We stand on the shoulders of giants. Brett Feldman, Parks & Trails Council (P&TC) executive director, often talks of these “giants,” who founded P&TC over 60 years ago, and so many others throughout our state who have literally been trailblazers as they dedicated themselves to our ever-growing trails system.
I was thinking of this recently when I had the honor of attending Michael Bosanko’s funeral, a long-time teacher and environmentalist in Bloomington. He and his late wife Sally were much involved in civic and community affairs. He was a founding member and first chairperson for the Bloomington Natural Resources Commission. During his time there the Commission received the National Wildlife Federations’ Conservation Organization of the Year Award (1967). That in itself is a wonderful legacy. But, in addition, Mike was a member of the Metropolitan Parks and Open Spaces Commission for 17 years.
In the very week of Mike’s funeral, the Bloomington City Council unanimously approved the Minnesota River Valley Strategic Plan. This is a vital connection for fulfilling the dream going back to Gov. Floyd Olson in the 1930s to create a recreational area between Fort Snelling and the city of Shakopee. By the 1970s, pressure was building to develop the Minnesota River Valley floodplain for commercial and residential uses.
In the face of these challenges some of the “giants” worked with Congress to establish the Minnesota Valley National Wildlife Refuge in 1976. Ed Crozier certainly was integral to this effort and became the first manager of the MVNWR. Mike was a board member and president of the Friends of Minnesota Valley (1982-1989). What has been a long-time dream is becoming a reality through the work of many dedicated people over the last 40 years.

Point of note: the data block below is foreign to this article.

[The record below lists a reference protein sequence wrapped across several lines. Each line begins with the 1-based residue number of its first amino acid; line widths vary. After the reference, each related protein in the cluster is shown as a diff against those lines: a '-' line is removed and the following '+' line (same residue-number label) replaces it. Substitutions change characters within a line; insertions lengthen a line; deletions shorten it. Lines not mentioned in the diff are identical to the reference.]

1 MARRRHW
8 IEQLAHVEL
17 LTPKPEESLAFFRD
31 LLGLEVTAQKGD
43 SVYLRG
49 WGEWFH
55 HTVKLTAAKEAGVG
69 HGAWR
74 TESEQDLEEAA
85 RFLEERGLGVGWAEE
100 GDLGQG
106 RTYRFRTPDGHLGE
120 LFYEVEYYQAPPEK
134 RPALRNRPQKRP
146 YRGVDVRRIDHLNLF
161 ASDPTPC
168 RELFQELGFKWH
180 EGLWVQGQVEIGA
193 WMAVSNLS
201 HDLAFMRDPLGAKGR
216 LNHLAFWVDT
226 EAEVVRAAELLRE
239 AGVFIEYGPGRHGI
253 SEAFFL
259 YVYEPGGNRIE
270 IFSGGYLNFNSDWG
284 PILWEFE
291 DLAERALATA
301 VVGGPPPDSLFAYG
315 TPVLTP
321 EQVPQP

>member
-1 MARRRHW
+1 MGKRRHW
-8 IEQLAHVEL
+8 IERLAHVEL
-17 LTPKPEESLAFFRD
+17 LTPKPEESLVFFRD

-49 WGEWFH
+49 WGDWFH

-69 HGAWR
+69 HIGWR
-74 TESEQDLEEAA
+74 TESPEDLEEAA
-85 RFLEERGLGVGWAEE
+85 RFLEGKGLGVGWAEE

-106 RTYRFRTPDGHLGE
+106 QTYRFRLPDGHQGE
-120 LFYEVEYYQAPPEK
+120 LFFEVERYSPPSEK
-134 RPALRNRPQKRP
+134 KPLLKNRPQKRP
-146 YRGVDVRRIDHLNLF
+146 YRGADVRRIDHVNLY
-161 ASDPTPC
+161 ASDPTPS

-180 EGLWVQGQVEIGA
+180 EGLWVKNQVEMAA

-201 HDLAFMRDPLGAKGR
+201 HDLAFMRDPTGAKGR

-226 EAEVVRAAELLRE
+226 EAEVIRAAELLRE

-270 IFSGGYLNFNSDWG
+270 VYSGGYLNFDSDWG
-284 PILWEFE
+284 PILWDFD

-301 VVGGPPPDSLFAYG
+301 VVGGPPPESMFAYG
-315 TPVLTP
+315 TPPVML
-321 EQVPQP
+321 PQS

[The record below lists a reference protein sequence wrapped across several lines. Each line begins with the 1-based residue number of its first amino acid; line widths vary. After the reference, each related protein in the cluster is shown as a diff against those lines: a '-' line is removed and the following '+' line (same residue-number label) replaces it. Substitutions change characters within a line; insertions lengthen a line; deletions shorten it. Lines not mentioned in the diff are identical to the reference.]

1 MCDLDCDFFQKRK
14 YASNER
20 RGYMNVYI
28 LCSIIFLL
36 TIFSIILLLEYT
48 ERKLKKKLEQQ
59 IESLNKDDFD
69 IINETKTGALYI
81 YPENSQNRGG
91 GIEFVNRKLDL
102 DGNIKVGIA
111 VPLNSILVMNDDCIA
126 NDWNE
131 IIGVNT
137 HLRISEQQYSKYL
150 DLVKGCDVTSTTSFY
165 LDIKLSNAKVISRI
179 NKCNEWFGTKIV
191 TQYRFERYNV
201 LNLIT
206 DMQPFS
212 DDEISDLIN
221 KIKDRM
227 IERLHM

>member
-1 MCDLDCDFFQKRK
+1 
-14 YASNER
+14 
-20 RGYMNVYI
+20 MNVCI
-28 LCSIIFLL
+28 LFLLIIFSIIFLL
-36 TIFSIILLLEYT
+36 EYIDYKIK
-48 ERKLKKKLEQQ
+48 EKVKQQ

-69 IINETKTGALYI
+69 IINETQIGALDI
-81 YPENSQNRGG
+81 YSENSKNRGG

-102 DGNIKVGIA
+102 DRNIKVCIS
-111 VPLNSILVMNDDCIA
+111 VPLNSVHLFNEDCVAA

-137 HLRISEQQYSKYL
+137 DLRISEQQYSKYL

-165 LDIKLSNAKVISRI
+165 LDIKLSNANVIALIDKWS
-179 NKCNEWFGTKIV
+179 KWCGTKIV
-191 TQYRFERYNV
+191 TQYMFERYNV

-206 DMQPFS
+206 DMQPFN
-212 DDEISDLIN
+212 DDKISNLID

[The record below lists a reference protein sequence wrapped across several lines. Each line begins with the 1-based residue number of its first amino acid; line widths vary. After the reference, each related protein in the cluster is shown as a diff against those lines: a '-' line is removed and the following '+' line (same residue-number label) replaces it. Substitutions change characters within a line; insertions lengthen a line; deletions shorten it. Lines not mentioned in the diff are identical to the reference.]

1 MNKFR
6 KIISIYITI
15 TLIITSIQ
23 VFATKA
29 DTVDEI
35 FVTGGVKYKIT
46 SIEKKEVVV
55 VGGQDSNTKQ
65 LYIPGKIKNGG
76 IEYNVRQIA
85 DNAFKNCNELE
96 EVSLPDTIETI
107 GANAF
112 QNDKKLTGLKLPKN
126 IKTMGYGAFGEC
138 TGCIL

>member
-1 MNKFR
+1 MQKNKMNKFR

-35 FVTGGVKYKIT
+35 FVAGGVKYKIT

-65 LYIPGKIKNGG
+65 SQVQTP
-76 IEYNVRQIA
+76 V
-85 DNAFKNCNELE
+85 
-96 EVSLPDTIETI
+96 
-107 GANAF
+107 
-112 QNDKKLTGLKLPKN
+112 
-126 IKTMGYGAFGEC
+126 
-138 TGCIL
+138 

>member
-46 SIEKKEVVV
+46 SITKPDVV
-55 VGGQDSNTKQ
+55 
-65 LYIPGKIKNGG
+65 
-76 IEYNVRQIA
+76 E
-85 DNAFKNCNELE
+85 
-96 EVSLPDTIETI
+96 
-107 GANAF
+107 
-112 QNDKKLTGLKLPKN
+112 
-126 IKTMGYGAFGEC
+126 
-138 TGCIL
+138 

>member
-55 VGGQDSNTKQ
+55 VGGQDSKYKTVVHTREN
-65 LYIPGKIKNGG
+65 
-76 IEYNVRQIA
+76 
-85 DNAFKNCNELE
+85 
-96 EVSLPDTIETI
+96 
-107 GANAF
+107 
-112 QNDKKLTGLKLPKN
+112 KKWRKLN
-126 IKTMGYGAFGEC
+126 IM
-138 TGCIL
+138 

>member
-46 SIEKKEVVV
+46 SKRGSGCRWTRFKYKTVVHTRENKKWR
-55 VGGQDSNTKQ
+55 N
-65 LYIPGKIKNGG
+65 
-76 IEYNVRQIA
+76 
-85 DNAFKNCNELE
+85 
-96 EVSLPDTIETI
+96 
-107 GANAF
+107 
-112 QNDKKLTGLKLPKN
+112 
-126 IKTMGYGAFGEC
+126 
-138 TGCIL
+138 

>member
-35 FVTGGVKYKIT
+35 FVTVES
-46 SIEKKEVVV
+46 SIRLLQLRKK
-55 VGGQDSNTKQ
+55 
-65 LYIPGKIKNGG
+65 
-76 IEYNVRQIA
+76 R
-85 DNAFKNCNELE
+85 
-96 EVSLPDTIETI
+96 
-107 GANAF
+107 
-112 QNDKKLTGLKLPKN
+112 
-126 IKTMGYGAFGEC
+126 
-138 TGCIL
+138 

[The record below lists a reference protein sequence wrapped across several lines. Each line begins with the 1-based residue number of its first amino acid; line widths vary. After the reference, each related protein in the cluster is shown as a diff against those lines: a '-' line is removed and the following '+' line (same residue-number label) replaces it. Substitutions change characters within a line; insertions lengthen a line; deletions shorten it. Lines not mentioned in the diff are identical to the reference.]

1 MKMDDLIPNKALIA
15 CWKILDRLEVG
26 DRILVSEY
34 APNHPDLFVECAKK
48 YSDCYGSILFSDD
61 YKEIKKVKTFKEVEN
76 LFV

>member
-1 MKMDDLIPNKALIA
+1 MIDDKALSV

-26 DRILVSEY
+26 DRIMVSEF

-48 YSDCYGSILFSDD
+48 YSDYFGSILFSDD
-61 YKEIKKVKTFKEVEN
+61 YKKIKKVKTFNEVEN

Former U.S. Sen. Durenberger, placed these remarks in the July 26, 1994 Congressional Record: “The Minnesota Valley National Wildlife Refuge is the largest urban wildlife refuge in the United States. The creation of this refuge was begun by my predecessor, former Vice President Mondale. I must also applaud Elaine Mellot and Mike Bosanko, with Friends of the Minnesota Valley—together, we were able to make this refuge a reality.”
And in the very week of Mike’s funeral, one of the final connections was made in Bloomington, 40 years after these giants began their efforts. Similar stories can and should be shared about dedication throughout our state. This includes many who have been committed members of P&TC. It should come as no surprise that Mike also served with P&TC in earlier years.
Thanks to all who help with these efforts. We stand on the shoulders of giants, but each of us can make steps toward a world-class system of parks and trails in Minnesota. That is the P&TC mission.